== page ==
Dear Helen,

My favorite opening to a poem are the first three words of the first Psalm: (אַשְֽׁרֵי־הָאִישׁ אֲשֶׁר). No translation can capture the wonder of these words because their beauty is all in the sound. Ashrei ha-ish asher, blessed is the man who…

Psalms are the longest living poetic tradition. They’ve been recited and sung in prayer and celebration and mourning since time immemorial. When all other public poetic traditions disappeared, they remain.

There is another Psalm I love, 133. I think it is the first “modernist poem” (forgive the anachronism):

שִׁיר הַמַּעֲלוֹת לְדָוִד הִנֵּה מַה טּוֹב וּמַה נָּעִים שֶׁבֶת אַחִים גַּם יָחַד
כַּשֶּׁמֶן הַטּוֹב עַל הָרֹאשׁ יֹרֵד עַל הַזָּקָן זְקַן אַהֲרֹן שֶׁיֹּרֵד עַל פִּי מִדּוֹתָיו
כְּטַל חֶרְמוֹן שֶׁיֹּרֵד עַל הַרְרֵי צִיּוֹן כִּי שָׁם צִוָּה יְהֹוָה אֶת הַבְּרָכָה חַיִּים עַד הָעוֹלָם

The old Greek translation:

ᾠδὴ τῶν ἀναβαθμῶν τῷ Δαυιδ
ἰδοὺ δὴ τί καλὸν ἢ τί τερπνὸν ἀλλ᾽ ἢ τὸ κατοικεῖν ἀδελφοὺς ἐπὶ τὸ αὐτό
ὡς μύρον ἐπὶ κεφαλῆς τὸ καταβαῖνον ἐπὶ πώγωνα τὸν πώγωνα τὸν Ααρων τὸ καταβαῖνον ἐπὶ τὴν ᾤαν τοῦ ἐνδύματος αὐτοῦ
ὡς δρόσος Αερμων ἡ καταβαίνουσα ἐπὶ τὰ ὄρη Σιων
ὅτι ἐκεῖ ἐνετείλατο κύριος τὴν εὐλογίαν καὶ ζωὴν ἕως τοῦ αἰῶνος

A modern translation:

A song of assents. Of David.
How good and how pleasant it is that brothers dwell together.
It is like fine oil on the head running down onto the beard, the beard of Aaron, that comes down over the collar of his robe, like the dew of Hermon that falls upon the mountains of Zion.
There the Lord ordained blessing, everlasting life.

At first glance, it seems like a typical Psalm, but the details of it are strange. Unlike classical Latin and Greek poetry, which were distinguished from prose by meter, the poetry of the Bible lacks a clear mark of separation from prose; it has patterns and literary devices, but debates continue over whether such and such Biblical passage is poetry or not. The most important pattern and literary device that distinguishes Biblical poetry is parallelism, a device that allowed the ancient Hebrew poets to construct coherent, beautiful poetry without meter or rhyme.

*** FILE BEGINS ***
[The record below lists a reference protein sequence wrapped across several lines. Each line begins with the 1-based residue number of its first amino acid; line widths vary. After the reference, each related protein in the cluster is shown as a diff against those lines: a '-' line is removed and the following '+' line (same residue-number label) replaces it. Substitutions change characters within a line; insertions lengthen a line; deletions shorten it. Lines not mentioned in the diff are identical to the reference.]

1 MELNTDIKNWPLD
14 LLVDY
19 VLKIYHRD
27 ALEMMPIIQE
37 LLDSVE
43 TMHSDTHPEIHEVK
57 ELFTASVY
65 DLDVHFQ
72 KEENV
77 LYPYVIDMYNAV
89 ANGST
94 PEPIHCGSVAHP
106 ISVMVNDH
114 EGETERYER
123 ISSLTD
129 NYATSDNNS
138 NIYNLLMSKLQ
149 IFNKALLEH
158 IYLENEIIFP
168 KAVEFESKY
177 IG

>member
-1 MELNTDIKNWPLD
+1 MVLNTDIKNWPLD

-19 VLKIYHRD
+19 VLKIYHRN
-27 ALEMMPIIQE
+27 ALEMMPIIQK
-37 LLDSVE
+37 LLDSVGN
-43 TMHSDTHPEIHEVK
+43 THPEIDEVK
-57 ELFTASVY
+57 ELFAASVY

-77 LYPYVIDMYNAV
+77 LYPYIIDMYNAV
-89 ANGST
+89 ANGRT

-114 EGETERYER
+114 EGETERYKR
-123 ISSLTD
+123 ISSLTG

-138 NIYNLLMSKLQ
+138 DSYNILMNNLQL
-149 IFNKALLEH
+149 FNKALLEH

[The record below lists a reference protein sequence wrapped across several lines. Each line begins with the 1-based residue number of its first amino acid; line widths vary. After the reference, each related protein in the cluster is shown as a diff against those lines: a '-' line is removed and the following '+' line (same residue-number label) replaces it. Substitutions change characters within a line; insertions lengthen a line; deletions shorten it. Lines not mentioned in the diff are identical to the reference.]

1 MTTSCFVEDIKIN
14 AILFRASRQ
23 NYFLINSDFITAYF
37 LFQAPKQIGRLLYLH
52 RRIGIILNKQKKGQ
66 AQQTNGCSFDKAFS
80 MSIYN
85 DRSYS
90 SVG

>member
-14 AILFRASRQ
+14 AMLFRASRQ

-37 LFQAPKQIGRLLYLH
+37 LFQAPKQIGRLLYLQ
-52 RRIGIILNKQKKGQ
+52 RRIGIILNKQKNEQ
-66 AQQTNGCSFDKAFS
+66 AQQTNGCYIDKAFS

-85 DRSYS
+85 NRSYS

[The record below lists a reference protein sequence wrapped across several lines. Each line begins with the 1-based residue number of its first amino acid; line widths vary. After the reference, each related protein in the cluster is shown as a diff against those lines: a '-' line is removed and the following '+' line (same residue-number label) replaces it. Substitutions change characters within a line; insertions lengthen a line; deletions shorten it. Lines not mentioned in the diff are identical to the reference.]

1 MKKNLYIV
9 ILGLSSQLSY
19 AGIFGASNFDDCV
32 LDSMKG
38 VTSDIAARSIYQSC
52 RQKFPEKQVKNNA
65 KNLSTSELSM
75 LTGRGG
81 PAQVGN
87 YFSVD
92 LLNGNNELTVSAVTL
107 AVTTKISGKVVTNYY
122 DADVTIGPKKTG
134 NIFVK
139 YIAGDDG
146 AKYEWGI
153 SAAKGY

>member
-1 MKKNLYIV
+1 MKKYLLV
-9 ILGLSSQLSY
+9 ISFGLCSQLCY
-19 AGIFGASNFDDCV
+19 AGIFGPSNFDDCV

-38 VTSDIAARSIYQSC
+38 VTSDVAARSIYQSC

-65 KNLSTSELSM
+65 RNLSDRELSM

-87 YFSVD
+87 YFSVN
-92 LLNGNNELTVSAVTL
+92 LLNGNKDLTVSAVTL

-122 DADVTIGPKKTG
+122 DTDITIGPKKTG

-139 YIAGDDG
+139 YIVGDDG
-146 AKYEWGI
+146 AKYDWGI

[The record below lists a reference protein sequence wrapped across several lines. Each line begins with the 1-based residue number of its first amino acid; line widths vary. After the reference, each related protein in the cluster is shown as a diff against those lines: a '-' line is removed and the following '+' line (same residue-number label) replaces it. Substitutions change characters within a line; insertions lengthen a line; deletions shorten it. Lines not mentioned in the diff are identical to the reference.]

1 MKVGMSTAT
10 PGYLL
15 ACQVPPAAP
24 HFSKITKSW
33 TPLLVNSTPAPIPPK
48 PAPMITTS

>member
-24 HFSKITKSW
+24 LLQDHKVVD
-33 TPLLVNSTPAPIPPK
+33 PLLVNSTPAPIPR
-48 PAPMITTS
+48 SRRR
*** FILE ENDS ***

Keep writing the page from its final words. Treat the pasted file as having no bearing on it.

Psalm 133 does not contain parallelism, but it is undoubtedly a poem. Much as the modernist poets abandoned rhyme and meter in the English tradition while continuing to produce writing that was unmistakably poetry, the Psalmist here abandons the traditional parallelism of Biblical Hebrew poetry in favor of alternative literary techniques (simile, imagery, and anadiplosis) that are nonetheless poetic.

The images and similes in the Psalm are bizarre. How is dwelling together like fine oil? Is it the dwelling or the oil that is like dew? How does the drew of Hermon fall on the mountains of Zion? Hermon and Zion are a long way apart from one another. And what are ‘the mountains of Zion’ anyway? The phrase (הַרְרֵי צִיּוֹן) appears nowhere else in the Bible. My favorite moment in the poem is the anadiplosis of beard/beard of Aaron (עַל הַזָּקָן זְקַן אַהֲרֹן), which none of the translators retain. (In Arabic, Aaron becomes Harun.)

It’s a poem of katabasis, as its sister poem (Psalm 134) is a poem of anabasis. A beautiful mystery in the heart of the Psalter.

I’m very interested in the ‘turn’ of a poem. This Psalm has two turns: from the brothers dwelling to the oil and from the oil to the dew. Strange turns. Hayim Bialik has a poem that turns from a walk in the suburbs to the Akedah. I dream of writing a poem with such a turn. To write one memorable poem. One worthy poem.

When the wind fails, the sailor turns to oars.

vale bene,